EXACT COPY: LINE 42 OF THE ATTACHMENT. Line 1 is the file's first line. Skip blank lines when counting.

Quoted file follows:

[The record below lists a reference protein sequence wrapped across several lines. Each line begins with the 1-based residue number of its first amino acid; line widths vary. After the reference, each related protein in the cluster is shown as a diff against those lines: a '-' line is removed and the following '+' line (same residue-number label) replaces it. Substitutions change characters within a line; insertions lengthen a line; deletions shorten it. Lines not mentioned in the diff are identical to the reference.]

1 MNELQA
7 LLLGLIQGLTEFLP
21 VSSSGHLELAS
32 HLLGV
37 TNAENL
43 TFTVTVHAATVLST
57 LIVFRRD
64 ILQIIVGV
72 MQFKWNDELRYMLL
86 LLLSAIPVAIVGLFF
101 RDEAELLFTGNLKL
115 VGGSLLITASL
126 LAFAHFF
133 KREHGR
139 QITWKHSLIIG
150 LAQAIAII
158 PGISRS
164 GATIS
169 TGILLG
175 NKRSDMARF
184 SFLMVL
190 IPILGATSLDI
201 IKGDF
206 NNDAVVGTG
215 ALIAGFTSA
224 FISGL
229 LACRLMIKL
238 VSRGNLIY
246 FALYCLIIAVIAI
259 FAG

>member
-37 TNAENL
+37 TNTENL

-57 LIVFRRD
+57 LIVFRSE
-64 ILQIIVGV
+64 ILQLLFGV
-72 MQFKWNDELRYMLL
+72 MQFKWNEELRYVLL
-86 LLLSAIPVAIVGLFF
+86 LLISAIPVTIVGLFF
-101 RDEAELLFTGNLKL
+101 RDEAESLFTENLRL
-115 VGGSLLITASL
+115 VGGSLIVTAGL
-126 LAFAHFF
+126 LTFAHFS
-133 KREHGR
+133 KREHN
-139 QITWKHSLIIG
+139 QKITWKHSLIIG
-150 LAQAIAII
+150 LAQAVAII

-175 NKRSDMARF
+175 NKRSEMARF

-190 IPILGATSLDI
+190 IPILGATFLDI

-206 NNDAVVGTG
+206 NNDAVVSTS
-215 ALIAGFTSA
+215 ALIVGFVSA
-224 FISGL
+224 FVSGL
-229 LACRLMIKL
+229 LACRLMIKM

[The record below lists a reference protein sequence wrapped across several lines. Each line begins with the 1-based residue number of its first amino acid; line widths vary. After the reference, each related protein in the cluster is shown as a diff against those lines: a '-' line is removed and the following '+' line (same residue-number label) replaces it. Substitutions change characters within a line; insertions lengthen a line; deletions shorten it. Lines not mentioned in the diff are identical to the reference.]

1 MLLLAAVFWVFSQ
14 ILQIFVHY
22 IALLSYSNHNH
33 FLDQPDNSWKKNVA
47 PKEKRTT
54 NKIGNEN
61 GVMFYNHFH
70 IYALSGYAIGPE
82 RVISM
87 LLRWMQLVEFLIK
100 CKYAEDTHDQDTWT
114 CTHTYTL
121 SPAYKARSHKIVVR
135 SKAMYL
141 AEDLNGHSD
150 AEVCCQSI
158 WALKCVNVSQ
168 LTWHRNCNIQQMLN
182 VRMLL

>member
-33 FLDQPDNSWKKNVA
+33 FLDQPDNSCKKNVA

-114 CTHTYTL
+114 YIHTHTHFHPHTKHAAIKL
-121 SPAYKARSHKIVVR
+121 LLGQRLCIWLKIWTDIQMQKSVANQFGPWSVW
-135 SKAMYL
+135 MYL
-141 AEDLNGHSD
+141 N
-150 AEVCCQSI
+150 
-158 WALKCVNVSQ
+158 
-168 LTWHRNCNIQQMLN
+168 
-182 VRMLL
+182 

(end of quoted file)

+86 LLISAIPVTIVGLFF